Business news from the Fredericksburg region.

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Military presence is a business plus for area

IT’S NOT breaking any ground to say that the military has a huge economic impact on the Fredericksburg region, but one aspect is a little more subtle.

The region’s three military bases—Fort A.P. Hill, Naval Surface Warfare Center Dahlgren and Marine Corps Base Quantico—employ thousands of people. Many more Fredericksburg-area residents commute to military installations in Northern Virginia.

Defense contractors follow the military agencies they support, leading to office parks popping up around the bases. In the past several years about 450,000 square feet of office space has been built at the Quantico Corporate Center in North Stafford, and every square foot has been leased.

Those are the more obvious effects that the military has on our local economy. But of late I’ve noticed another important role that the military plays in local economic development.

The military—as is also the case with the University of Mary Washington and other large area employers—brings many talented and motivated men and women to the Fredericksburg region who otherwise may never have even heard of the area. The region grows on many of them, and often they decide to stay after finishing their military service. Oftentimes they are still young when their military service ends, and they want second careers.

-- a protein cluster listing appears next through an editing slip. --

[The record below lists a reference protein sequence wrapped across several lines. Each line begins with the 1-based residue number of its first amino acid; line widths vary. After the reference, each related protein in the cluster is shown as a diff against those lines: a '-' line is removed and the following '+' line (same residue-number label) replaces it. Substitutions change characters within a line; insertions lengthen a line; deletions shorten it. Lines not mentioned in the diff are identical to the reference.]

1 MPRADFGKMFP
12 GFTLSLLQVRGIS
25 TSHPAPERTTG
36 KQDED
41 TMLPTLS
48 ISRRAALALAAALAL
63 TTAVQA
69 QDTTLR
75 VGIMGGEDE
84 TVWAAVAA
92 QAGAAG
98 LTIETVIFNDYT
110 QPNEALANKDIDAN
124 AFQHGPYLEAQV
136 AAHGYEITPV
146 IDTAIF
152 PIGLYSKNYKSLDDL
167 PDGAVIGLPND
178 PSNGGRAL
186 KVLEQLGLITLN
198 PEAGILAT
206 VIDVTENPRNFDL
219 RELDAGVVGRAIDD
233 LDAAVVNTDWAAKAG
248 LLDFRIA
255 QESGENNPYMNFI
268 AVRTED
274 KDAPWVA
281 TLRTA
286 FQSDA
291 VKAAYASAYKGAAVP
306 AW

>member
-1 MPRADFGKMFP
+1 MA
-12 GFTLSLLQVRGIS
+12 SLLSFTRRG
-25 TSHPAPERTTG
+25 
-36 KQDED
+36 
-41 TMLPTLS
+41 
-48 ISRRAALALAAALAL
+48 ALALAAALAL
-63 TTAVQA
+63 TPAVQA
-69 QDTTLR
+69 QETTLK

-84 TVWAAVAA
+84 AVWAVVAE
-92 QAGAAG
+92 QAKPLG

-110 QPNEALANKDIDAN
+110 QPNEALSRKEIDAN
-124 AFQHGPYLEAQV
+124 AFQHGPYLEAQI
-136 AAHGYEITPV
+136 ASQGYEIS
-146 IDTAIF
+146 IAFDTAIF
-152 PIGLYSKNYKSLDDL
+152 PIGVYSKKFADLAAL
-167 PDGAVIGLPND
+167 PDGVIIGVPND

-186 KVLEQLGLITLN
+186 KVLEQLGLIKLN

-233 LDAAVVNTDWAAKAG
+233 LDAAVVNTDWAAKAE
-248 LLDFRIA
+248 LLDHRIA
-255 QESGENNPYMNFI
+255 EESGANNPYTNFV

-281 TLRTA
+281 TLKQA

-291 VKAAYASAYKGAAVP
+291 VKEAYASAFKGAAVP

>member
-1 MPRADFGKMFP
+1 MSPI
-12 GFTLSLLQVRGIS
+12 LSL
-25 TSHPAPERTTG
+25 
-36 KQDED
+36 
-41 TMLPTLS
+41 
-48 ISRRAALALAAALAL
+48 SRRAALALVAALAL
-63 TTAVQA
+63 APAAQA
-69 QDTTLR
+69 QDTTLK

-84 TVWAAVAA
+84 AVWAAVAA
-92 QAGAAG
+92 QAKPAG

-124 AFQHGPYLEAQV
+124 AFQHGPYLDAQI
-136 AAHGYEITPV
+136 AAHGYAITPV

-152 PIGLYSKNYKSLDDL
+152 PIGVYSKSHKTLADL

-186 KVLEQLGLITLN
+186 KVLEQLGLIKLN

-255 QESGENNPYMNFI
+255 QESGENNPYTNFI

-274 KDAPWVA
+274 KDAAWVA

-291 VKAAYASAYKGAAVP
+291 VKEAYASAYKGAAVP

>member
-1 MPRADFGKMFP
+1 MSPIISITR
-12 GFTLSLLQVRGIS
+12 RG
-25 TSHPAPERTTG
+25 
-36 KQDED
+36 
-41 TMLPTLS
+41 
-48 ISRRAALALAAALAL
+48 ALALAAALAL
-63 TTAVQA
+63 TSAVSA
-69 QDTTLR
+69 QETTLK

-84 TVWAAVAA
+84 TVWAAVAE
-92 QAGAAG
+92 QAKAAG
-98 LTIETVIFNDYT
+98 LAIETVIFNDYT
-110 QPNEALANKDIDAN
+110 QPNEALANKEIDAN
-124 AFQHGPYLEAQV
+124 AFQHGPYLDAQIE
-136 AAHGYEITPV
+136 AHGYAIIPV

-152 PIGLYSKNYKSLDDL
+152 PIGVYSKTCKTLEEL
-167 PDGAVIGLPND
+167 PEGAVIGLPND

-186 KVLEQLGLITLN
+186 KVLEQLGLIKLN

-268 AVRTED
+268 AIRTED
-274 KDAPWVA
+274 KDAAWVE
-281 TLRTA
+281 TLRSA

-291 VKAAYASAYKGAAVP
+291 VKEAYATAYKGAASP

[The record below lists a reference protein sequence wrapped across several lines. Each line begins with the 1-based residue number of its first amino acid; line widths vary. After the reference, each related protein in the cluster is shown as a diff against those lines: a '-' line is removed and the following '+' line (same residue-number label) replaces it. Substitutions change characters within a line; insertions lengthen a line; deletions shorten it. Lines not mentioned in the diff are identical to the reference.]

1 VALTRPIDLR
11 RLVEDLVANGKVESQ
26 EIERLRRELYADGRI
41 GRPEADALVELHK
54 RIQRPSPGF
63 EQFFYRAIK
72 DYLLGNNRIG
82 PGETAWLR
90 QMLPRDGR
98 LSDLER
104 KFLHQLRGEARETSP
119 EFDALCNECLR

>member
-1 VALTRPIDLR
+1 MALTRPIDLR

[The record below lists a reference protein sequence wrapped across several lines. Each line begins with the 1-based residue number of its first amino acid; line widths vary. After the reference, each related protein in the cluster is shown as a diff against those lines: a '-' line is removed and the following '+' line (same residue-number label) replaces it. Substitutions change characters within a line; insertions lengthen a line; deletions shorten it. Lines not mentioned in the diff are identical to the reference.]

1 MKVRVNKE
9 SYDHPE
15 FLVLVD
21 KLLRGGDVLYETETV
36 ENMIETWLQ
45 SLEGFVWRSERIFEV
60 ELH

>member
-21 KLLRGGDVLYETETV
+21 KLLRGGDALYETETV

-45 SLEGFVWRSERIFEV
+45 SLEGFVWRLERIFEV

That has led many retired members of the military to start businesses locally. Many gravitate naturally to defense contracting, which has led to a large number of smaller contractors starting up in the Fredericksburg area.

But others go into careers completely unrelated to the military. I have come across many of these individuals in my coverage of late. Below are just a few examples. Undoubtedly I am not even scratching the surface.

A lifelong love of ice cream led Ed Wright to start the Abner Butterfield Ice Cream Co. last year from his North Stafford home after retiring from the U.S. Air Force following a 22-year career. The ice cream is now sold at several local stores and farmers markets.

Chris Frederick and Jeff Morin met in sixth grade while their fathers were stationed at Quantico. Both men entered the Marine Corps themselves, and when they got out returned to the region because of family ties. Together they now run the fast-growing For Anything company, which sells an array of custom-made products including commemorative coins, awards, shirts, signs and more. This year they moved into their own 8,000-square-foot property in the Four-Mile Fork area of Spotsylvania County.

Skills acquired during eight years of service with the Marine Corps are helping Rich Brown make popular local nightspots safer and more enjoyable. Brown runs Accolade Security Network, a company he started in 2010 while balancing a career teaching hand-to-hand combat and heavy weapons systems at The Basic School in Quantico.

Mel Middleton and Stacey Lampman came to Fredericksburg after living all over the country. Their husbands’ military and defense contracting jobs brought them here, and now they have started an interior design and architecture firm in downtown Fredericksburg called Spaces Design Studio that is increasingly taking on high-profile area projects.

Again, these are just a few examples that I have encountered of late in my local business coverage. Many more stories will probably follow on local businesses being started by former military members.

The Small Business Administration recently announced that it is helping to start a program at Quantico called Boots to Business that aims to help transitioning service members start companies—including ones completely unrelated to the military. This should only accelerate the trend.

Bill Freehling:540/374/5405